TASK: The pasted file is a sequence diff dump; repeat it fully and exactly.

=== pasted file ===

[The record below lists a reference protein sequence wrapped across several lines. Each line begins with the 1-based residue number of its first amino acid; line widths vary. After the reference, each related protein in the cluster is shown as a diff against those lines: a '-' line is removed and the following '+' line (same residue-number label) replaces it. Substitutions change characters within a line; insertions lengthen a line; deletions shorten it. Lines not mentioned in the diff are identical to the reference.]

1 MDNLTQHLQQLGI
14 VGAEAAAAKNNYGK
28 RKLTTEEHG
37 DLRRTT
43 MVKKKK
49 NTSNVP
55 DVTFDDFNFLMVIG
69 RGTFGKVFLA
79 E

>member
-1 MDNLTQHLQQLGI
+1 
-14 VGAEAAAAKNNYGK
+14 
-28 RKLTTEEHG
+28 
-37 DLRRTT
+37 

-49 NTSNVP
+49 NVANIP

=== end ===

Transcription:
[The record below lists a reference protein sequence wrapped across several lines. Each line begins with the 1-based residue number of its first amino acid; line widths vary. After the reference, each related protein in the cluster is shown as a diff against those lines: a '-' line is removed and the following '+' line (same residue-number label) replaces it. Substitutions change characters within a line; insertions lengthen a line; deletions shorten it. Lines not mentioned in the diff are identical to the reference.]

1 MDNLTQHLQQLGI
14 VGAEAAAAKNNYGK
28 RKLTTEEHG
37 DLRRTT
43 MVKKKK
49 NTSNVP
55 DVTFDDFNFLMVIG
69 RGTFGKVFLA
79 E

>member
-1 MDNLTQHLQQLGI
+1 
-14 VGAEAAAAKNNYGK
+14 
-28 RKLTTEEHG
+28 
-37 DLRRTT
+37 

-49 NTSNVP
+49 NVANIP